For many of us, the very thought of “promoting ourselves” at work brings up some level of discomfort. The emotions we feel could be fear, or even shame (we may have been brought up not to brag). It’s okay if someone else touts our achievements or strengths, but if we blow our own horn, we worry about what people will think. If you are nodding your head in agreement, it’s time to learn the art of shameless self-promotion. Career and leadership coach Alan Allard has some advice.
Have an end game. Promoting yourself at work is nothing more than a marketing strategy and if companies can do it, then why can’t you? You have to if you want to be noticed and recognized to the extent that you deserve. You might be the greatest “product” on the market, but even the best of them will fail if they’re not marketed effectively. The next time a promotion becomes available or you want to land a raise, be proactive – make your employers see why you deserve it. Even if you’re an expert in your field, hanging back to “let your work speak for itself” will leave you in the dark.
Stay the course. If you’ve been shying away from promoting your accomplishments, you’re not going to start shouting them from the rooftops overnight. Instead, make a commitment to share your achievements in small ways to shine light on what you bring to the table. Start with accomplishments you’re proud of, or what classes you excelled at in school. When you feel yourself starting to hold back some of your successes, ask, “Is my career advancement worth getting a little uncomfortable while I’m promoting myself?”
Own your worth. Show your boss that you’re capable (and that you’re confident in your abilities) by asking to take on more responsibility and telling her why. What’s keeping us from doing that right now? Fear – the fear of your boss turning you down, or the fear of your colleagues finding your newfound gusto presumptuous. Put those fears to rest by speaking up – you’ll be surprised how well you’ll be received. Most often, the only person doubting you is you. Ask a trusted colleague to help you take ownership of your work. Every few days, have her ask you, “How is your latest project going?” to help you get more comfortable speaking about your work.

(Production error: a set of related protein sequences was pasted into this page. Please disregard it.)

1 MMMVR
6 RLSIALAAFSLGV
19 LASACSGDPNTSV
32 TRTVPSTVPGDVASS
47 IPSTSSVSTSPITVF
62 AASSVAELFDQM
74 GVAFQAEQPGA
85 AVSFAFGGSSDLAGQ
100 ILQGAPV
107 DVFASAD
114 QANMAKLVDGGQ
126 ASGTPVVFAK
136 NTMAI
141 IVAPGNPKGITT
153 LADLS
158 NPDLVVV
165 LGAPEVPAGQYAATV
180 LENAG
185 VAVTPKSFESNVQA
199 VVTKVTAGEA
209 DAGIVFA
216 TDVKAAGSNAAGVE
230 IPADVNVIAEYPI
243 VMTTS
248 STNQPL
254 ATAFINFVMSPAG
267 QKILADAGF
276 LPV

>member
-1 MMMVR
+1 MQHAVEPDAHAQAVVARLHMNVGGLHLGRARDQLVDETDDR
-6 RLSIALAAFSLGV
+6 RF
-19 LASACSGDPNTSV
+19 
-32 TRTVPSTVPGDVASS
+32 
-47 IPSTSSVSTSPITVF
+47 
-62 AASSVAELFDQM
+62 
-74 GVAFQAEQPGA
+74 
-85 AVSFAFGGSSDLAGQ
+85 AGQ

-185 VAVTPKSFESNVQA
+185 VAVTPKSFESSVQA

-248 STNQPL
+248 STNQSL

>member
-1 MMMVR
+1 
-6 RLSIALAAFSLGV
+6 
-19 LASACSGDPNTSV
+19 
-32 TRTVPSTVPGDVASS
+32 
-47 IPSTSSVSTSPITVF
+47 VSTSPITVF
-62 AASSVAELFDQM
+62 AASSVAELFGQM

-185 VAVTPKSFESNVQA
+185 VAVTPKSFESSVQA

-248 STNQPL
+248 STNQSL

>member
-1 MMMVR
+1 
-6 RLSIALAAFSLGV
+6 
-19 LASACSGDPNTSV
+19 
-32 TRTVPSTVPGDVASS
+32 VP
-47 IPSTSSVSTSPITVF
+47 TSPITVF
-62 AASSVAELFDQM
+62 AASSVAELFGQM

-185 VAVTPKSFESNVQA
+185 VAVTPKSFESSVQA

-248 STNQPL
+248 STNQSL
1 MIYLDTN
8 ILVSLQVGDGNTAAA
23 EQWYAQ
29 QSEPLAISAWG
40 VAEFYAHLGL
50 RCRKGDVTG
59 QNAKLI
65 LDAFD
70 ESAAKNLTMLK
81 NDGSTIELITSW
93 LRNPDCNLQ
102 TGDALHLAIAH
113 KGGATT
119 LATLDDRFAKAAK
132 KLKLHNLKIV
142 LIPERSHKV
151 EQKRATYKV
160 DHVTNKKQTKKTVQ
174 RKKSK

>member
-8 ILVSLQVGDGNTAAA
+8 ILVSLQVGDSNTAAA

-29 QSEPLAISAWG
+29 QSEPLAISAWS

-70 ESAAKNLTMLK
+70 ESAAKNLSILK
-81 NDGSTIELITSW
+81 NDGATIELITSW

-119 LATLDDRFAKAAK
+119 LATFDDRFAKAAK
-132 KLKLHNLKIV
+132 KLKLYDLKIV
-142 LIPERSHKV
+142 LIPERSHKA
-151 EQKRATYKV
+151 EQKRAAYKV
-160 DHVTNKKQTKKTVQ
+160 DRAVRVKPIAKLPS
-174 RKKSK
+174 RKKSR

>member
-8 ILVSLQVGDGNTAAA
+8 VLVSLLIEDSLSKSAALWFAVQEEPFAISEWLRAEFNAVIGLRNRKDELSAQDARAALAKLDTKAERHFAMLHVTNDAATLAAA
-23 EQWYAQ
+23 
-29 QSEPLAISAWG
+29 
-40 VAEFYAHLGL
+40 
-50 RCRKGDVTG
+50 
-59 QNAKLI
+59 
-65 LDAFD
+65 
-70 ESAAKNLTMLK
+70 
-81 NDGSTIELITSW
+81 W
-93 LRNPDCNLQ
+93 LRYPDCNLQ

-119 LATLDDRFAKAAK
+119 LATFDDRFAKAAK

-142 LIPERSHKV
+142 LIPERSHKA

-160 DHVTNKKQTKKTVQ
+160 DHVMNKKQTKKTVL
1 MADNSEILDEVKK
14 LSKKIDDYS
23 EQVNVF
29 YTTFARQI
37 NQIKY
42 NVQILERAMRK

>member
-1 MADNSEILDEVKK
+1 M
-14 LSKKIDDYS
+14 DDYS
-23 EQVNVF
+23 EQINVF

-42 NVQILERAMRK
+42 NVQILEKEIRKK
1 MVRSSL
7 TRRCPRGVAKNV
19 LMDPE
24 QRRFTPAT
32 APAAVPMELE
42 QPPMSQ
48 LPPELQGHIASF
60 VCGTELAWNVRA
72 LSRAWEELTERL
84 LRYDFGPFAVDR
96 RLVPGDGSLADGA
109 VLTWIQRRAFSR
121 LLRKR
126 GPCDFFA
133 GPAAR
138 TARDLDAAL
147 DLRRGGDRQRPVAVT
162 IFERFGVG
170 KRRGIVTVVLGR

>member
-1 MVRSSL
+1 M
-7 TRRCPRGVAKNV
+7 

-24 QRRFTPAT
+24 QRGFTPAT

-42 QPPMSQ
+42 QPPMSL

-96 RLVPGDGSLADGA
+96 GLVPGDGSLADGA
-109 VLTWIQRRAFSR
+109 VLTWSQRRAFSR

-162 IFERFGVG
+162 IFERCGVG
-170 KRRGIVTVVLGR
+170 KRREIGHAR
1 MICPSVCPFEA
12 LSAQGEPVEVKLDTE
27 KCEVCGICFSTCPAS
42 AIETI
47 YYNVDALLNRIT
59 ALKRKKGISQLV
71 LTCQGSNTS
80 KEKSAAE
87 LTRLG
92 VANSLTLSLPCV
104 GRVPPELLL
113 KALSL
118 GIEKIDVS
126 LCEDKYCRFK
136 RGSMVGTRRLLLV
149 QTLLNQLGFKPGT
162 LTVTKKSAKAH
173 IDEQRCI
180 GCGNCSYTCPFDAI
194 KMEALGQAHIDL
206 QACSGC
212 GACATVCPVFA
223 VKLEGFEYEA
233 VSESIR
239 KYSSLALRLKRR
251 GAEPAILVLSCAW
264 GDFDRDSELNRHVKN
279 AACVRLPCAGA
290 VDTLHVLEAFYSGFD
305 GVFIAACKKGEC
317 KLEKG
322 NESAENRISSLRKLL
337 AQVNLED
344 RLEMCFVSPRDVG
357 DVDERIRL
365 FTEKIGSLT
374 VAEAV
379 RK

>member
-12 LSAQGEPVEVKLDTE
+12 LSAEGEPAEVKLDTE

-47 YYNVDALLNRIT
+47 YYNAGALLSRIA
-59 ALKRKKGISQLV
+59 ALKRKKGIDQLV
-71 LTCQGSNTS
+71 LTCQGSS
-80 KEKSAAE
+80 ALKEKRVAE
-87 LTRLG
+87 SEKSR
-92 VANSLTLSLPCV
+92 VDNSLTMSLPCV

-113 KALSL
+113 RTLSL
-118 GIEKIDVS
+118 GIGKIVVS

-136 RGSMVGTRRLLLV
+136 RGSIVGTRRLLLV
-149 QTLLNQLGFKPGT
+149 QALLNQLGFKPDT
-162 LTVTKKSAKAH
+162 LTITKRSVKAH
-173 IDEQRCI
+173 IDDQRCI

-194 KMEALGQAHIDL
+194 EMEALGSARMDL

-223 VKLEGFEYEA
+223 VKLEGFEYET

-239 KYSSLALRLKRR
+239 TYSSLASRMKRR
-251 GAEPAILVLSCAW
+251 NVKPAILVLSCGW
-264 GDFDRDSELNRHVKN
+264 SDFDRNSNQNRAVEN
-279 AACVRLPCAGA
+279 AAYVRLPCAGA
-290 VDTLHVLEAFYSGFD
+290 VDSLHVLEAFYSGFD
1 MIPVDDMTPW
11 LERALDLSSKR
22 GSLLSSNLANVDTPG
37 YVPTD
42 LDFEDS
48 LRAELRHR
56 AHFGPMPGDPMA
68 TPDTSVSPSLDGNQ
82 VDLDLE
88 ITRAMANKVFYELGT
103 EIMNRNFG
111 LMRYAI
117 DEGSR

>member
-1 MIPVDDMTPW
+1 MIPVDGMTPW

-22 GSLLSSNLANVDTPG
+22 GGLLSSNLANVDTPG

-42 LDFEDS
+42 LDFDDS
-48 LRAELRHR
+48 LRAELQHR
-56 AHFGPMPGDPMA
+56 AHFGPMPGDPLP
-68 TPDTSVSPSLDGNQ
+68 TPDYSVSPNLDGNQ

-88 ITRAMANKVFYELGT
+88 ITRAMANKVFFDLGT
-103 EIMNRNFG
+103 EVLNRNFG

Keep a paper trail. Too many of us minimize the accomplishments or the role we play in our organization. Keep a work journal of what you do and the impact it has. Otherwise, you’ll push your contributions to the back of your mind and not think of anything to report in your next meeting. This will also prepare you for the next time you run into a senior executive in the hallway who asks, “How are things going?” Instead of being tongue-tied, you’ll be shamelessly self-promoting your accomplishments and moving up the ladder.
Part of self promotion is claiming your accomplishments. If you are not used to doing so, here are some tips to help.
Write down the achievement. Make sure you state it in bottom-line terms.
Get specific. Take out verbs such as “assist,” “help,” and “support” and conditional verbs like “would” and “could.” Use action words like “developed,” “negotiated,” “implemented,” or “coordinated.”
Own your contributions. You deserve credit for your work, and hiding behind your team won’t work. Consider your team’s achievements, and then single out your contributions and what unique qualities you brought to the table.
Let people know. Spread the news of your recent achievement.
- Post it on your social media accounts.
- Email your immediate contacts – mentors, former colleagues and employers.
- Send handwritten notes to potential new clients. Make sure to comment about them before you slip in your win.